“I’m MIA’s protégé: My name is Rye Rye!” yelled the young rapper from Baltimore at the onset of Saturday’s Hard Festival. Unfortunately, it’s been a long, long, terribly long year for her mentor. Between the great truffle-fry debacle, a painfully disappointing new album, and her getting the boot from MoMA onstage at her own album-release party, things just aren’t going Maya’s way in 2010. Watching the beloved singer’s slow decline has been uncomfortably heart-wrenching, a mix of bad luck and bad decisions. This was a little of both: an eight-hour waiting game at Governors Island marking the pop star’s “debut performance” since the release of ///Y/, and inadvertently clearing up any lingering doubts: Not only is Maya overexposed, overworked, and overpaid, she’s also in desperate need of a vacation.
Rye Rye is a different story. She took the main stage around 7 p.m., decked out in a smiley-face-print gold leotard (with shoulder pads!), flashing a perma-smile and accompanied by a troupe of dancers. The young emcee fed off classic Baltimore club beats and aggressively pounding bass with ease–hard, foot-stomping dance routines included. She’s a teenager, after all, and it shows in her lack of cynicism and crowd-hyping tactics: The announcement “You wanna know how I got so fine, I’m-ma give you my number so you can call my Momma” segued into her most popular track, “Shake It to the Ground”; after a rally cry repping both Baltimore and girl power, she triumphantly left the stage during DJ Sega’s remix of “Party in the U.S.A.” As always, we could’ve done without the Miley shout-out, but her brainwashing abilities are clearly beyond ours.
The dance party continued with U.K.-based dubstep maestros Skream and Benga, who nearly stole the show. Sandwiched between Rye Rye and Sleigh Bells, the DJs initially seemed like little more than an intermission. Not so, it turns out, largely thanks to the duo’s emcee, Alpha: “Where are my G.I. Joes, my G.I. Janes, my Barbie ravers?!” he demanded. “This is disgusting! Sick! Sick! Sick!” (We’ll assume that “disgusting” means “fantastic,” and “sick” means “nauseous from happiness.”) Dirty grime, upbeat horns, sinister rumblings (“Submarine beats!” screams Alpha), and even a nod to Rye Rye (via Benga’s “Baltimore Clap”) filled their 90-minute set, with Benga playing cheerleader and Skream convulsing as though he was at a hardcore show.
You’ve heard enough praise for Sleigh Bells by now, so let’s move on to Die Antwoord–the South African rap group consisting of the hard-faced Ninja, squeaky-voiced Yo-Landi Vi$$er, and masked DJ Hi-Tek. Though they didn’t kick anyone in the head this time, they’re so unrelentingly aggro that besides the giant chip on their shoulder, nothing else comes across–though, apparently, that’s just what the patrons of Hard Fest like best. Their set was hilarious if nothing else, if only for their trying to explain their lyrics and provide some sort of cultural context for their whole shtick. What we learned tonight is that “Vat Pomp” is the Afrikaans version of “What’s Up,” and that they’ve got more crass ways to insult your mother than I ever wanted to hear about.
After seven hours outside in the humidity, the entire crowd congregated around the main stage for M.I.A.’s imminent performance. Fifteen minutes later, black figures striped with glow-in-the-dark neon took the stage toting glowing machine-gun power drills. Finally, over the blaring “Steppin’ Up,” Maya took the stage… I think. Some got a glimpse of her in a bright yellow-and-orange romper, but the only sound her microphone delivered was distorted feedback. Matching burqa-clad women sang a mumbled mix of “M.I.A.” and “Rub-dub” over the blown-out instrumentals that boomed across the field. The audience was eerily silent, the stage was emitting an ear-splitting catastrophe, and the only actual words we heard came from the man standing next to us: “Is this a ‘statement’ or a mistake?” A stagehand ran out with another mic, but actually hearing M.I.A. was almost as bad as not.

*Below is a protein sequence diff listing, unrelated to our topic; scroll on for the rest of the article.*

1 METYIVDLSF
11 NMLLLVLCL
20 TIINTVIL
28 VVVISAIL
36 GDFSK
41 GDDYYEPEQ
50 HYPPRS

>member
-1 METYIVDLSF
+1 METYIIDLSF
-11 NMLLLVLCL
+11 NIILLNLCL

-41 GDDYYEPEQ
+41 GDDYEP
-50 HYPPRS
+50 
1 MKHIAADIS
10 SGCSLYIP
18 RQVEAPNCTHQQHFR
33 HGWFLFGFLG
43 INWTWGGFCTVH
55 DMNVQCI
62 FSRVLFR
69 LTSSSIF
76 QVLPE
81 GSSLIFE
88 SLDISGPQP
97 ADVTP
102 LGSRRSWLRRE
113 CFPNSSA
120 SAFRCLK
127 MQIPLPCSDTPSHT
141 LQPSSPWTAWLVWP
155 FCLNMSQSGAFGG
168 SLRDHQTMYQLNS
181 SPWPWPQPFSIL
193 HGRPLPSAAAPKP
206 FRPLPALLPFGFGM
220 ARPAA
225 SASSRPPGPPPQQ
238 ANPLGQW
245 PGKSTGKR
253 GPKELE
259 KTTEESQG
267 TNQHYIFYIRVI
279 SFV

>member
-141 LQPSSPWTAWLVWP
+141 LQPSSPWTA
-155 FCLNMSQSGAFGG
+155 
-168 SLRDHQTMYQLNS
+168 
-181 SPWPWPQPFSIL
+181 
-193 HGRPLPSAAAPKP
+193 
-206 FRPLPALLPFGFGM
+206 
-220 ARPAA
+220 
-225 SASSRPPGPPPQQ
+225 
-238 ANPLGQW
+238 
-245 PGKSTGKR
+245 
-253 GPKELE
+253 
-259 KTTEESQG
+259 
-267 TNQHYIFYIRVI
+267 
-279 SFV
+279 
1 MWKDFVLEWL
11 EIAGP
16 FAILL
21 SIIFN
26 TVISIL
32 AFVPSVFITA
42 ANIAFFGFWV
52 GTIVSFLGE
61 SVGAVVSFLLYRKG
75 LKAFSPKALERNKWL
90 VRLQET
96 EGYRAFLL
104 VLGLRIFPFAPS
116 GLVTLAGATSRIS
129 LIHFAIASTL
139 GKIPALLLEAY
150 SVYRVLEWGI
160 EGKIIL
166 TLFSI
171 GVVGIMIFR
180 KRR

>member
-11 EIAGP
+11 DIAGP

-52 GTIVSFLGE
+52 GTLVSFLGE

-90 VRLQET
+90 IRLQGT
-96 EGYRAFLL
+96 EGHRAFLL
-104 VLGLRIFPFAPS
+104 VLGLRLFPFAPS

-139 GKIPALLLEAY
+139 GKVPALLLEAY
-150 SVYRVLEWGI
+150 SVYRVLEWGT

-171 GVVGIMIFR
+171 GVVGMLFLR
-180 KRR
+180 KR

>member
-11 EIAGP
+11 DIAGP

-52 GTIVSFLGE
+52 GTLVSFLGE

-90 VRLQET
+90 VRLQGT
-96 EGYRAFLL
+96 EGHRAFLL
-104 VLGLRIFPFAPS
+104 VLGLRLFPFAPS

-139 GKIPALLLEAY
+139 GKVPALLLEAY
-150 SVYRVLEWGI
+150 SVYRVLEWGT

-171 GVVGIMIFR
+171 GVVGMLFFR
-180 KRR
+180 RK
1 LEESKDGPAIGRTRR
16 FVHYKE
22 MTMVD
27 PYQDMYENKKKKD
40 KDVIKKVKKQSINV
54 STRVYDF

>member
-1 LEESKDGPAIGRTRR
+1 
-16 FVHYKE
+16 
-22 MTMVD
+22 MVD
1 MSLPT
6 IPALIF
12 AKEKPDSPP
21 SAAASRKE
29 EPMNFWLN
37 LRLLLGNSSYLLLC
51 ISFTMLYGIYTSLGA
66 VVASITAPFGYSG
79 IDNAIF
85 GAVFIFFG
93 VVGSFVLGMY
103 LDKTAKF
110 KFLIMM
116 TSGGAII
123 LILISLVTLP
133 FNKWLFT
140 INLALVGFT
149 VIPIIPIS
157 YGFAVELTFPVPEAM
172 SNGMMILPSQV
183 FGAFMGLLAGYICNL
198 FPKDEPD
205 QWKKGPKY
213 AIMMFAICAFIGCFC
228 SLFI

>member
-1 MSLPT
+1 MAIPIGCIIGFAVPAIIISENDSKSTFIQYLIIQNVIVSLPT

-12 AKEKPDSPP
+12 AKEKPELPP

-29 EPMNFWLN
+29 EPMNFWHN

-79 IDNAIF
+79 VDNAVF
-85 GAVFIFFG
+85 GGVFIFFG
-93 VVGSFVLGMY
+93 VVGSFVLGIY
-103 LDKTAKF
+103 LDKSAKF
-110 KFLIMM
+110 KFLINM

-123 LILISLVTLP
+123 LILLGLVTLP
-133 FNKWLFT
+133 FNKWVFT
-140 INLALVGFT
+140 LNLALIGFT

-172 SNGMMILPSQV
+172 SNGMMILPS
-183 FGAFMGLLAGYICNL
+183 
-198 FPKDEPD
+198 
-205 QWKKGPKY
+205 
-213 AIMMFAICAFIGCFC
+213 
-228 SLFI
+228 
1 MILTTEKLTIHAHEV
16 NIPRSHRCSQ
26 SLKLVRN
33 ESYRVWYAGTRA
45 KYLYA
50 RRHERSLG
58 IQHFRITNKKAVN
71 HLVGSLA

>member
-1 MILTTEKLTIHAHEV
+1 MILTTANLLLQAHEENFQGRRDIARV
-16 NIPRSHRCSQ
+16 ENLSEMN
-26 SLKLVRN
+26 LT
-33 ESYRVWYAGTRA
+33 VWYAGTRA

“Turn it up, I need to feel the beat!” she yelled to the soundman, before settling into a rapid-fire blur of hits to warm up the crowd. “10 Dollar,” “XR2,” and “URAQT” worked fine, before the show ground once again to a halt for those who came to hear her sing instead of talk. Four tables were rolled onstage, each topped with a bottle of tequila and shot glasses. What looked like lasers being manipulated by her hands shot varying nonsensical sounds into the now very confused audience. “Drink tequila!” she finally bellowed, followed by “I bet people think I’m rich.” The latter prompted her to throw the full bottles into the crowd while begging that people, you know, catch them. (We saw one explode, hopefully not on someone’s head.)
The crowd started to dissipate. “I don’t have a setlist,” she announced. “This is my show. You choose what I do next.” Five more minutes of this: Maya shouting a song to the audience, someone in the audience shouting song back. Eventually we were given options: “Born Free” (no applause), “World Town” (applause), “Boyz” (wild applause). “Boyz” it is. Somewhere along the line, she spit on a photographer. Jesus Christ. “Is she drunk?” we hear someone nearby mumble. As if on cue, the sky unleashes a torrential downpour, giving even those of us hellbent on seeing this disaster through to the end a way out. As we walked away, soaked and exhausted, we could hear all the sound cut out save a very small-sounding voice insisting “I got something to say” into one very lonely microphone.